LAS VEGAS — Coach Kyle Shanahan’s third trip to the Super Bowl ended like his first two outings; Huge disappointment after another late lead.
The San Francisco 49ers coach has developed an offense that teams around the league are trying to emulate and has an extensive coaching pedigree that has made him one of the most influential names in the game at the young age of 44.
He doesn’t have a Super Bowl title after San Francisco squandered the last two leads and lost 25-22 in overtime to the Kansas City Chiefs on Super Bowl Sunday.
This followed Shanahan’s 10-point lead over Kansas City in the fourth quarter of the Super Bowl four years ago, and an even bigger collapse during the 2016 season when he was offensive coordinator. In this game, the Falcons lost by 25 points to New England, 34-28 in overtime.
That last one might be the toughest to get, as the 49ers have had the best team in the league for much of the season and look poised to bring Shanahan his first championship.
But the Niners squandered a 10-point lead in the first half and then failed to hold a two-three-point lead, making Shanahan the first head coach to take two double-digit leads in the Super Bowl.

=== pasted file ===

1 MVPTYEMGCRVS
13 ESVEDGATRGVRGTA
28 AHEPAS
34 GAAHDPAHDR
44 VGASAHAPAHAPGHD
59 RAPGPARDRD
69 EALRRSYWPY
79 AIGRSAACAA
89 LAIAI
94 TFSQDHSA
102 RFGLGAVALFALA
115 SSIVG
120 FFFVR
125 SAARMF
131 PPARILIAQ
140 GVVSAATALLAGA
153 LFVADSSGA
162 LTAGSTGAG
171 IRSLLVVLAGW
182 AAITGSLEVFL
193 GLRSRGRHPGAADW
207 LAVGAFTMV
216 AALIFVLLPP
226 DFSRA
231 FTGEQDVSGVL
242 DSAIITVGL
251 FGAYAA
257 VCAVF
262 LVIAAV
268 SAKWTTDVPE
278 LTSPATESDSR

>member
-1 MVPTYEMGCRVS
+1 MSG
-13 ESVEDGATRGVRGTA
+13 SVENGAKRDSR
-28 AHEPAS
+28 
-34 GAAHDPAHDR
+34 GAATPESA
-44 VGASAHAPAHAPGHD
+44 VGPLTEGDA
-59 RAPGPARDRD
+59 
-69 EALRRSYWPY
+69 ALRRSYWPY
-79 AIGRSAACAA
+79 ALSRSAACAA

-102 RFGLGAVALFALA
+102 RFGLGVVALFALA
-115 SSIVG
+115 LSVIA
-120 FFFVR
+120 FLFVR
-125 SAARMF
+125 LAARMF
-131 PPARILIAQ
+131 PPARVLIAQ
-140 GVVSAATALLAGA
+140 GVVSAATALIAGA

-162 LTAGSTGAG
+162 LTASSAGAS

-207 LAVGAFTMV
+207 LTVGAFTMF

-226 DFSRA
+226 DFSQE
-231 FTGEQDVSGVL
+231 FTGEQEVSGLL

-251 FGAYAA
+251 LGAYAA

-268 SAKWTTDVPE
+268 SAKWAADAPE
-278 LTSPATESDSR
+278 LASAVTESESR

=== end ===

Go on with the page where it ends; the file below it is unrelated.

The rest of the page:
He also led the 49ers to a 10-point lead over the Rams in the fourth quarter of the 2021 NFC championship game, setting the most double-digit wins for a coach in NFL history.
Mahomes drove for the game-tying field goal in the final 1:53 of regulation and then threw the game-winning TD pass to Mecole Hardman in overtime after Shanahan elected to receive the ball first in the extra session.
The Niners could only manage Jake Moody’s field goal when Chris Jones forced Brock Purdy to throw an incomplete pass on third-and-4 from the 9.
The San Francisco defense was then unable to stop Mahomes, allowing him to take both fourth down and third down with his legs.
Mahomes then sent the Niners home with the loss when he found Mecole Hardman wide open after faking the running lineup and downfield.
Mahomes and the Chiefs handed Shanahan’s 49ers two Super Bowl losses in the last five seasons; The dynastic team of the 1980s and 90s has now gone 29 seasons without winning a championship.
Now Shanahan must hope to follow the path of his father, Mike, who lost his first three Super Bowl trips as an assistant in Denver before winning back-to-back titles as the 49ers’ coordinator during the 1994 season. Broncos in 1997-98.